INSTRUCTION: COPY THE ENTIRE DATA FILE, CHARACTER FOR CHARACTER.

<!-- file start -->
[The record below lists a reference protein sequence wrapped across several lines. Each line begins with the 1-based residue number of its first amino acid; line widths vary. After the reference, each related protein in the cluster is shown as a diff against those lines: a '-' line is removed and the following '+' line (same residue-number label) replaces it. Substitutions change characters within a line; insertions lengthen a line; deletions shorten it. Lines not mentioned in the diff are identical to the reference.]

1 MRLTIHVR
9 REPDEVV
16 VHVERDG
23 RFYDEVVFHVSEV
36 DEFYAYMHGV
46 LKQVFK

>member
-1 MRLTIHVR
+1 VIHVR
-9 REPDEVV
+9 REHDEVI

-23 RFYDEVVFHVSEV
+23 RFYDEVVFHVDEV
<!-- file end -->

[The record below lists a reference protein sequence wrapped across several lines. Each line begins with the 1-based residue number of its first amino acid; line widths vary. After the reference, each related protein in the cluster is shown as a diff against those lines: a '-' line is removed and the following '+' line (same residue-number label) replaces it. Substitutions change characters within a line; insertions lengthen a line; deletions shorten it. Lines not mentioned in the diff are identical to the reference.]

1 MRLTIHVR
9 REPDEVV
16 VHVERDG
23 RFYDEVVFHVSEV
36 DEFYAYMHGV
46 LKQVFK

>member
-1 MRLTIHVR
+1 VIHVR
-9 REPDEVV
+9 REHDEVI

-23 RFYDEVVFHVSEV
+23 RFYDEVVFHVDEV